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Dr. Joni Bhutra: Swim safety tips for pools and more

Healthy Family

Posted: July 8, 2011 1:55 a.m.
Updated: July 8, 2011 1:55 a.m.

With the longer days and hotter weather of summer, chances are you’ll be heading for the beach or the local pool.

As you plan your family’s time in the water, remember that drowning is the second leading cause of unintentional death among children ages 1 to 4, and children ages 10 to 14. Between May and August, drowning deaths among children increase 89 percent over the rest of the year. 

Home swimming pools are the most common site of drowning — making up 75 percent of drowning accidents. 

The other 30 percent occur equally in the neighborhood pool or in open water on vacation. According to a recent study, a child drowns under parental supervision 9-out-of-10 times. 

It’s important to teach your children to swim, so much so that the American Academy of Pediatrics recommends all children older than 4 years take lifeguard-instructed lessons to swim.

However, don’t assume that a child who knows how to swim is not at risk for drowning. All children need to be supervised in the water, no matter what their swimming skill levels.

A responsible adult should monitor children the entire time they are playing in water. Remember, most drowning accidents happen in the home when one parent is present, however, distractions, such as answering the phone, talking to a neighbor or finishing a chore are the most common cited reasons for lapse in supervision.

The American Red Cross warns caregivers to avoid distractions and watch their children closely. According to the American Academy of Pediatrics, you should keep children under 5 no more than an arm’s length away, known as “touch supervision,” the entire time they are in the water.

For longer water vacations, especially those involving open water, invest in proper fitting, Coast Guard-approved flotation devices.

Check the weight and size recommendations on the label and  make sure it fits snugly on your child. For kids younger than 5 years old, choose a vest with a strap between the legs and head support — the collar will keep the child’s head up and face out of the water.

Inflatable vests and arm devices such as water wings are not effective protection against drowning.

In an open body of water, such as a lake, it is more difficult to predict what lies under the water when you go for a swim. 
So besides close supervision, and Coast Guard-approved flotation devices, make sure children wear water shoes or other foot protection so rocks or trash under the water do not injure them.

Safe Kids USA, a nationwide group of organizations that works to prevent childhood injury, advises parents to warn children against diving into open bodies of water and make them aware of dangers like uneven ground, currents and undertows.

Look for designated swimming areas, and avoid areas you are not familiar with.

While the summer is the most dangerous time for drowning, I do want us to remember that for infants under age 1, only two inches of water are needed for full submersion.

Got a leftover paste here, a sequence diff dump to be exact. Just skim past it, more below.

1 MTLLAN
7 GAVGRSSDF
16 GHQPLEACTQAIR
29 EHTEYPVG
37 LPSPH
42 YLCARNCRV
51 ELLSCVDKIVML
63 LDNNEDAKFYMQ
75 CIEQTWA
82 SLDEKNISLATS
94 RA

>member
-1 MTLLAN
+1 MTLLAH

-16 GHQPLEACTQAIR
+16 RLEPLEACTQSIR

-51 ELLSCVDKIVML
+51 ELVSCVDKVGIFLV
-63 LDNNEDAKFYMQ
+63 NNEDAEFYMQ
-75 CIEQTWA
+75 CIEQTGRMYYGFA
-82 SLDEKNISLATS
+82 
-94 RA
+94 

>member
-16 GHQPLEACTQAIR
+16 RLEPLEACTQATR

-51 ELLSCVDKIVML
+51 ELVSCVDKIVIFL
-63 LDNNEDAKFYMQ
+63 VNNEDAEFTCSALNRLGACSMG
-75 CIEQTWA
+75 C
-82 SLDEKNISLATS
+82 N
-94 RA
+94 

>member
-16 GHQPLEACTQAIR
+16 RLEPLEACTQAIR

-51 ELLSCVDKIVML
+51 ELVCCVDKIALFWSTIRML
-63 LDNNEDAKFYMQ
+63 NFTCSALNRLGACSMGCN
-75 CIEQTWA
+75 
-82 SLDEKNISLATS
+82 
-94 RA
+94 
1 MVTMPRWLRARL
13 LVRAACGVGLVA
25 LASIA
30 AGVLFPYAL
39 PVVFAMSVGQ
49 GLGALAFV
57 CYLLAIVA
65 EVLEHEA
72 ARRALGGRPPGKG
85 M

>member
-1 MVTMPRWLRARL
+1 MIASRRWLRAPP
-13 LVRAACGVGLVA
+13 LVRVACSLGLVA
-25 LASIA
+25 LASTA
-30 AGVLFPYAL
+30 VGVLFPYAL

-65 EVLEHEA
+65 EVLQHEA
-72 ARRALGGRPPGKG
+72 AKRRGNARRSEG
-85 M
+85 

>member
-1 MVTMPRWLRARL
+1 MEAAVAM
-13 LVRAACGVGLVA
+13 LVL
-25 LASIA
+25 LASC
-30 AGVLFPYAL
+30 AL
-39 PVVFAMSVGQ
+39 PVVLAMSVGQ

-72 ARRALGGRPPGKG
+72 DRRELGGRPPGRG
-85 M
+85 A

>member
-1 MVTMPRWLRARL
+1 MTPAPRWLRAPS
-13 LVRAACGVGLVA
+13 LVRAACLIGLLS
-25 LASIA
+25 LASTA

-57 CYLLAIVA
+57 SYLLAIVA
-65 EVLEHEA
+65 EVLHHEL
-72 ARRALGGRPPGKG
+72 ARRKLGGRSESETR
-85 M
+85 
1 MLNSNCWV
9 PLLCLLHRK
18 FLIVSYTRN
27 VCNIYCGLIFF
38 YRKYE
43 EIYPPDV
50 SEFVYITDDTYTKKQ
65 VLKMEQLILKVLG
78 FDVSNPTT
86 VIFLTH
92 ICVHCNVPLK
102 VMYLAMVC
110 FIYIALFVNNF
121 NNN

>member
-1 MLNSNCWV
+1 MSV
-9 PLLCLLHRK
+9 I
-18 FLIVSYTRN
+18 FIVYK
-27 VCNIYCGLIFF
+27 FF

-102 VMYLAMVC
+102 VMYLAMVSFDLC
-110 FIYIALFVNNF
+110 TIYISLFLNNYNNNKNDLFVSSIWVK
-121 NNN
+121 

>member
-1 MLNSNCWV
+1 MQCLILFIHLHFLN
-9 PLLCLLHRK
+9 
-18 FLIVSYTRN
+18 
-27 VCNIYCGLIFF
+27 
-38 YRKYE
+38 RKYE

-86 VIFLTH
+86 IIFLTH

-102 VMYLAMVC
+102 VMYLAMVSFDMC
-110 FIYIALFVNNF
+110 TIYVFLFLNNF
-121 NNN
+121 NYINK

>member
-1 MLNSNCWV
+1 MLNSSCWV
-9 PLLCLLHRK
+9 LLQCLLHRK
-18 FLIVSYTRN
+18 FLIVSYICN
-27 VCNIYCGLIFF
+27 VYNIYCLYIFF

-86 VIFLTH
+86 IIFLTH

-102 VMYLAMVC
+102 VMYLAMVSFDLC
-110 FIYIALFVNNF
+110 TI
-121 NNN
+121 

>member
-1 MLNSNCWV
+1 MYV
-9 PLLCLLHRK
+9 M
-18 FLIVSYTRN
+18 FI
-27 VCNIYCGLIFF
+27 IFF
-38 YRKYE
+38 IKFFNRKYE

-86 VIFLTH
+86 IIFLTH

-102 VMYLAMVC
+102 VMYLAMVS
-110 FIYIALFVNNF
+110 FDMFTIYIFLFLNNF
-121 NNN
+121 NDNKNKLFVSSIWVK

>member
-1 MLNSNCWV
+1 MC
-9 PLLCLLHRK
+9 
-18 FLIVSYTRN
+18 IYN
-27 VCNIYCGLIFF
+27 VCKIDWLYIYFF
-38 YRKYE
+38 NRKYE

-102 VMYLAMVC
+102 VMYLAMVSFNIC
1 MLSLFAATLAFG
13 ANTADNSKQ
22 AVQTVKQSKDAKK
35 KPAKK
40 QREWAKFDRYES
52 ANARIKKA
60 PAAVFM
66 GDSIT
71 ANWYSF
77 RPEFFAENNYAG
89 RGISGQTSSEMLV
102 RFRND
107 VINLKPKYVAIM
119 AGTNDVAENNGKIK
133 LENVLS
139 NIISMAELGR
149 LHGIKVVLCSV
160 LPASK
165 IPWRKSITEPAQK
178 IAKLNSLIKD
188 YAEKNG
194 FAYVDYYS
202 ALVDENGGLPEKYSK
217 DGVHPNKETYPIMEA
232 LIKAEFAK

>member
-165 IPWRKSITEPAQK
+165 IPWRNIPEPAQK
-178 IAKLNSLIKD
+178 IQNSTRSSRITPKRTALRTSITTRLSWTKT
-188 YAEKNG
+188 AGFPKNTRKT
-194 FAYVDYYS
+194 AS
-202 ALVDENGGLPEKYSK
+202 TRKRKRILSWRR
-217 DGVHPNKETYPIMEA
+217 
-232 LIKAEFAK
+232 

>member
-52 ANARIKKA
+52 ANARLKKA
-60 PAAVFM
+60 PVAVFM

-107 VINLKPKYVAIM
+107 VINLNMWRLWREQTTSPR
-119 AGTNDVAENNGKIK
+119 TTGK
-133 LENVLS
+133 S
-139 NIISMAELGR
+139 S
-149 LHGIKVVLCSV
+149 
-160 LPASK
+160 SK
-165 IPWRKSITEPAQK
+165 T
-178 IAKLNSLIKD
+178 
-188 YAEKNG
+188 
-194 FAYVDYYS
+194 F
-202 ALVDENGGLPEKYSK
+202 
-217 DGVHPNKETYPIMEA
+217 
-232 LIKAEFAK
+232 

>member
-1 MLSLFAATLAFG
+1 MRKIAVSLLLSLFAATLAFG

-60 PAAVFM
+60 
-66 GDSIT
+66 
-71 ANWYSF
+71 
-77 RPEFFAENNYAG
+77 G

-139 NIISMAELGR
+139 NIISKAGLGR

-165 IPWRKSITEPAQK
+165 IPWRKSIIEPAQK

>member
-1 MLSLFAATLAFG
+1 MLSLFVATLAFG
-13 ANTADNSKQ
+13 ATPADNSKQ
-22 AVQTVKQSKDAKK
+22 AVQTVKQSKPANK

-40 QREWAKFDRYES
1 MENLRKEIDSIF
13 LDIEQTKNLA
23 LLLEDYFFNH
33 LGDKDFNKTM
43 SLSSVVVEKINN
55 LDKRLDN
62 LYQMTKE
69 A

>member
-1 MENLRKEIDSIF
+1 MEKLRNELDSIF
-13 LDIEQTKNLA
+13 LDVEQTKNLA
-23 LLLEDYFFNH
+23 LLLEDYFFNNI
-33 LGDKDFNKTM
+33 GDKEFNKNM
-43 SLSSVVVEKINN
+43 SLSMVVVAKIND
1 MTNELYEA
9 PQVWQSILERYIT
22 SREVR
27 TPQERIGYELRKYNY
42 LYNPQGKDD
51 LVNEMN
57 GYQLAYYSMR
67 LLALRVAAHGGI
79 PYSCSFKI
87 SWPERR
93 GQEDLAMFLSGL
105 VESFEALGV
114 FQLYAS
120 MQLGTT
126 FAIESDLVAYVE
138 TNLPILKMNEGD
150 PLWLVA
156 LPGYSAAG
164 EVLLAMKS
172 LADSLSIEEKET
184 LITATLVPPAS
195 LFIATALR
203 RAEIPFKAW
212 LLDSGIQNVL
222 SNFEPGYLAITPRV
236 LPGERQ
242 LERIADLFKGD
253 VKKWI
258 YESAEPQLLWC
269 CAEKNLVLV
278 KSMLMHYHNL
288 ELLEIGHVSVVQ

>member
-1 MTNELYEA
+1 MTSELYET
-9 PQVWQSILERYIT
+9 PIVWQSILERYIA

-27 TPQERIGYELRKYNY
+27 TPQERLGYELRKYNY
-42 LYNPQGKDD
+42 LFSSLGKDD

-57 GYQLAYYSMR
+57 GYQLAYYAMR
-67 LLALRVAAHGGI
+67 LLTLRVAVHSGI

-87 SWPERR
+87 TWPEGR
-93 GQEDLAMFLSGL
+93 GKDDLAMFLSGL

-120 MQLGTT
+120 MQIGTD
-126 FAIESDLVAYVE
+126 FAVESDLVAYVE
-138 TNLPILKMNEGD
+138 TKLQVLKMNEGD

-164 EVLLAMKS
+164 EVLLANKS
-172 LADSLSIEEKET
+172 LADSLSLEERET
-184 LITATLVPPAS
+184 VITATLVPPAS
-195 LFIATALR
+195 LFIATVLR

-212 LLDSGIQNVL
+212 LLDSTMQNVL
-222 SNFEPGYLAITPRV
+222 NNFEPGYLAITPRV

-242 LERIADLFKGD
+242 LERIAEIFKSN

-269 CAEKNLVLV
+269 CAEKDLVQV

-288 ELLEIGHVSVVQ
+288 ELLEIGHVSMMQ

That means even the toilet bowl, outside fountains and the kitchen sink can be unsafe throughout the year. Never leave your child near water unsupervised, even for a moment.

But let’s return to the most dangerous place for your child to swim — in your home pool. 

If possible, do not put a swimming pool in your yard until your children are older than 5 years. Even inflatable pools are dangerous; a recent study shows that a child drowns in an inflatable pool every five days in the U.S. 

Here are some ways to help protect your children in your home pool:

- Never leave your children alone in or near the pool, even for a moment.

- An adult who knows CPR should actively supervise children at all times.

- Put up a fence to separate your house from the pool. Most young children who drown in pools wander out of the house and fall into the pool. Install a fence at least four feet high around all four sides of the pool.

This fence will completely separate the pool from the house and play area of the yard. Use gates that self-close and self-latch, with latches higher than your children’s reach.

- Keep rescue equipment (such as a life preserver) and a telephone by the pool.

- Remove all toys from the pool after use so children are not tempted to reach for them.

- After the children are done swimming, secure the pool so they can’t get back into it.

Remember, teaching your child how to swim does not mean your child is safe in the water.

Water is a great way to keep cool and fit, but remember: Simple safety measures can mean the difference between life and death for you and your children.

Joni Bhutra is a pediatrician at Santa Clarita Pediatrics. She is a native Californian and completed her training in pediatrics at Children’s Hospital Los Angeles. Within pediatrics, Bhutra is especially interested in genetics and learning disorders.


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